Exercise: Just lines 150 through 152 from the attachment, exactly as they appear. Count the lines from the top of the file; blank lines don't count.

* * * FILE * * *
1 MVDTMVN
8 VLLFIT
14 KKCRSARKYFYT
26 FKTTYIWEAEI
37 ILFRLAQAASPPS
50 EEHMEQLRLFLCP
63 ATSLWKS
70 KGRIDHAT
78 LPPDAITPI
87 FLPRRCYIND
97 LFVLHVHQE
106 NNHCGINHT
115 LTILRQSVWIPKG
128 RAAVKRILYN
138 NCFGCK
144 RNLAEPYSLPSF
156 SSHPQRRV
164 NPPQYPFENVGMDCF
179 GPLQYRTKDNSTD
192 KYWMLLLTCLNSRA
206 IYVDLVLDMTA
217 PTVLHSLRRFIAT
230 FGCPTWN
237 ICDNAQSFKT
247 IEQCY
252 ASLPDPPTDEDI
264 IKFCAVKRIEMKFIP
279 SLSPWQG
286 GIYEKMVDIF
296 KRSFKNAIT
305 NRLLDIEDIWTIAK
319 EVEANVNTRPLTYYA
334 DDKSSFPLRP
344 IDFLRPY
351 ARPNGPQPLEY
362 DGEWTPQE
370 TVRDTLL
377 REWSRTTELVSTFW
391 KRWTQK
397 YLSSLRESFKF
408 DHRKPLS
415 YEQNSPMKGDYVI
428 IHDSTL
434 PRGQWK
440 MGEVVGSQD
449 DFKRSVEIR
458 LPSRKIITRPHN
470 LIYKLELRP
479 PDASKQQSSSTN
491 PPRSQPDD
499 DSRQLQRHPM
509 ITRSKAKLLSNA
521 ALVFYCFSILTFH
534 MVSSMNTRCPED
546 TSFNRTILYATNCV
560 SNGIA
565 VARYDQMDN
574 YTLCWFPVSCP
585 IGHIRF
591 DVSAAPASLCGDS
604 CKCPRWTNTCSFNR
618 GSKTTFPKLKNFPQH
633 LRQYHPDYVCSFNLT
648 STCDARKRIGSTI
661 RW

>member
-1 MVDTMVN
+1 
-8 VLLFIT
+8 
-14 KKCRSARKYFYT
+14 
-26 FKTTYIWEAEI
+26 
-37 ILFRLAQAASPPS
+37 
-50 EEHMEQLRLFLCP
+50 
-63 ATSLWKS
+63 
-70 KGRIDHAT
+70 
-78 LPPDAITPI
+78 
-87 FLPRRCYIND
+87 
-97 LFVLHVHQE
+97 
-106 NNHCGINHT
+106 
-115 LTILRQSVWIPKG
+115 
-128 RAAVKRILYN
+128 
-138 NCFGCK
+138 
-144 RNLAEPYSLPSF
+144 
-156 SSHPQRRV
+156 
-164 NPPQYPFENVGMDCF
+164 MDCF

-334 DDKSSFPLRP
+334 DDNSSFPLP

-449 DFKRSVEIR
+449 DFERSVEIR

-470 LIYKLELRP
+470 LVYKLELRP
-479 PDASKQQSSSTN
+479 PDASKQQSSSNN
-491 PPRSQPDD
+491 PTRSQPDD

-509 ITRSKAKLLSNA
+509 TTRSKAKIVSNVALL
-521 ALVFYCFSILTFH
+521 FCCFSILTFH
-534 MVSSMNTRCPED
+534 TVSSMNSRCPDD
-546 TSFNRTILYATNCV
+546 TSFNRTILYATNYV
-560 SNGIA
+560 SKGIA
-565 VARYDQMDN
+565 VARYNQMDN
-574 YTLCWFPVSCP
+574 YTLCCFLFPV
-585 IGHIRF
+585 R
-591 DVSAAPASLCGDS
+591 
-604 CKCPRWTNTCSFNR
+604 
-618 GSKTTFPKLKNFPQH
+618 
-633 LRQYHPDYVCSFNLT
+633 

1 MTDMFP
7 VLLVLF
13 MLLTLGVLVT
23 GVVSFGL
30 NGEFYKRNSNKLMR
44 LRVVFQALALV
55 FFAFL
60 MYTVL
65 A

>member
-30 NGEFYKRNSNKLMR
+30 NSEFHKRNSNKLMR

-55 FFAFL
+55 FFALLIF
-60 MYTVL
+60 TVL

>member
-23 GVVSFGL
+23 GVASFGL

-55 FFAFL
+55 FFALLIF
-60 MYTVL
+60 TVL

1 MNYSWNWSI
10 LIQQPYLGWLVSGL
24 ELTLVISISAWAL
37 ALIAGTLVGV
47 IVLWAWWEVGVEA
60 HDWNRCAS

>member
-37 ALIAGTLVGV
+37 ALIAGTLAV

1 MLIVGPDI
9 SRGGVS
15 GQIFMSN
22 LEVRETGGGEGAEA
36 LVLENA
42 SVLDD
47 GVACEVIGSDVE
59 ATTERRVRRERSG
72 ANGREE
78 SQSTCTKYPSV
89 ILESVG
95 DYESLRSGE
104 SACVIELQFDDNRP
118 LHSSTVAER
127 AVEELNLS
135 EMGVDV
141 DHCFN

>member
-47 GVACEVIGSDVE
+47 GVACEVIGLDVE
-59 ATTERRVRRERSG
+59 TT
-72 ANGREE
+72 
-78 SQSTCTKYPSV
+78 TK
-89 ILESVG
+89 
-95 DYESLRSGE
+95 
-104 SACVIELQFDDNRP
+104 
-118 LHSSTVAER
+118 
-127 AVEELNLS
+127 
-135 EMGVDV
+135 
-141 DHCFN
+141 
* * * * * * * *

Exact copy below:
+55 FFALLIF
-60 MYTVL
+60 TVL